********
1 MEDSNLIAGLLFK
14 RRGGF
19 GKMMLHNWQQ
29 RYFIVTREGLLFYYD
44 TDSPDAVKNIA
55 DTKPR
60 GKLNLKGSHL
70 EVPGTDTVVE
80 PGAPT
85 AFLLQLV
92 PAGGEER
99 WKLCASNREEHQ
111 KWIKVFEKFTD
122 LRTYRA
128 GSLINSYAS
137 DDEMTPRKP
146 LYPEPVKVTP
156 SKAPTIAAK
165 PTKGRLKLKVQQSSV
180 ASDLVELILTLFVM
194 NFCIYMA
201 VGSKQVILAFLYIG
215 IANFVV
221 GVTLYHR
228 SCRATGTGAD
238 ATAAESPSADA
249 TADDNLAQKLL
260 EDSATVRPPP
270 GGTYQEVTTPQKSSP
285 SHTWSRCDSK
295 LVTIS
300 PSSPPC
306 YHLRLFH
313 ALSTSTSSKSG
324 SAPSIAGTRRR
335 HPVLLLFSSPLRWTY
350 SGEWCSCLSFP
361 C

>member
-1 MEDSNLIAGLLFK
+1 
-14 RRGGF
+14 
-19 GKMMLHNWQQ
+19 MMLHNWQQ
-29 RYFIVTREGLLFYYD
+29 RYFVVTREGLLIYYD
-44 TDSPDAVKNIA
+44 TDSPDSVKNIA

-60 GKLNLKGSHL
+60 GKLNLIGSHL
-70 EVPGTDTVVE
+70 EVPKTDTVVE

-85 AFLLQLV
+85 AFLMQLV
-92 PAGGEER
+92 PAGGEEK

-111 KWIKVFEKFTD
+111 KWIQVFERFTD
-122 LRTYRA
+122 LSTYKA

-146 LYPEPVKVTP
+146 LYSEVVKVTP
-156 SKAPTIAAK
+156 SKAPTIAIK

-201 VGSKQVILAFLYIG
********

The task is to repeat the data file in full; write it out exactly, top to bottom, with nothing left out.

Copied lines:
1 MEDSNLIAGLLFK
14 RRGGF
19 GKMMLHNWQQ
29 RYFIVTREGLLFYYD
44 TDSPDAVKNIA
55 DTKPR
60 GKLNLKGSHL
70 EVPGTDTVVE
80 PGAPT
85 AFLLQLV
92 PAGGEER
99 WKLCASNREEHQ
111 KWIKVFEKFTD
122 LRTYRA
128 GSLINSYAS
137 DDEMTPRKP
146 LYPEPVKVTP
156 SKAPTIAAK
165 PTKGRLKLKVQQSSV
180 ASDLVELILTLFVM
194 NFCIYMA
201 VGSKQVILAFLYIG
215 IANFVV
221 GVTLYHR
228 SCRATGTGAD
238 ATAAESPSADA
249 TADDNLAQKLL
260 EDSATVRPPP
270 GGTYQEVTTPQKSSP
285 SHTWSRCDSK
295 LVTIS
300 PSSPPC
306 YHLRLFH
313 ALSTSTSSKSG
324 SAPSIAGTRRR
335 HPVLLLFSSPLRWTY
350 SGEWCSCLSFP
361 C

>member
-1 MEDSNLIAGLLFK
+1 
-14 RRGGF
+14 
-19 GKMMLHNWQQ
+19 MMLHNWQQ
-29 RYFIVTREGLLFYYD
+29 RYFVVTREGLLIYYD
-44 TDSPDAVKNIA
+44 TDSPDSVKNIA

-60 GKLNLKGSHL
+60 GKLNLIGSHL
-70 EVPGTDTVVE
+70 EVPKTDTVVE

-85 AFLLQLV
+85 AFLMQLV
-92 PAGGEER
+92 PAGGEEK

-111 KWIKVFEKFTD
+111 KWIQVFERFTD
-122 LRTYRA
+122 LSTYKA

-146 LYPEPVKVTP
+146 LYSEVVKVTP
-156 SKAPTIAAK
+156 SKAPTIAIK

-201 VGSKQVILAFLYIG